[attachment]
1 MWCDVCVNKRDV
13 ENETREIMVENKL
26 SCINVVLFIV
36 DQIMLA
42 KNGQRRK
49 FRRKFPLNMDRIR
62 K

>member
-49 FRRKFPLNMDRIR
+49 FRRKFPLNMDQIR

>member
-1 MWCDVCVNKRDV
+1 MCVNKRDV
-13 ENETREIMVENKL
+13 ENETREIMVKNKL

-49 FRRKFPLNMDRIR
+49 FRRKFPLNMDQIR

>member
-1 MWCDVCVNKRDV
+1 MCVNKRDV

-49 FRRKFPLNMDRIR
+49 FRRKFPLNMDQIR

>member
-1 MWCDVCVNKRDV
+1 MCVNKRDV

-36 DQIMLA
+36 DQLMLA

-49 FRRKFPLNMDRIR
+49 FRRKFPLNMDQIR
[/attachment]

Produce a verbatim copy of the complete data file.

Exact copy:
1 MWCDVCVNKRDV
13 ENETREIMVENKL
26 SCINVVLFIV
36 DQIMLA
42 KNGQRRK
49 FRRKFPLNMDRIR
62 K

>member
-49 FRRKFPLNMDRIR
+49 FRRKFPLNMDQIR

>member
-1 MWCDVCVNKRDV
+1 MCVNKRDV
-13 ENETREIMVENKL
+13 ENETREIMVKNKL

-49 FRRKFPLNMDRIR
+49 FRRKFPLNMDQIR

>member
-1 MWCDVCVNKRDV
+1 MCVNKRDV

-49 FRRKFPLNMDRIR
+49 FRRKFPLNMDQIR

>member
-1 MWCDVCVNKRDV
+1 MCVNKRDV

-36 DQIMLA
+36 DQLMLA

-49 FRRKFPLNMDRIR
+49 FRRKFPLNMDQIR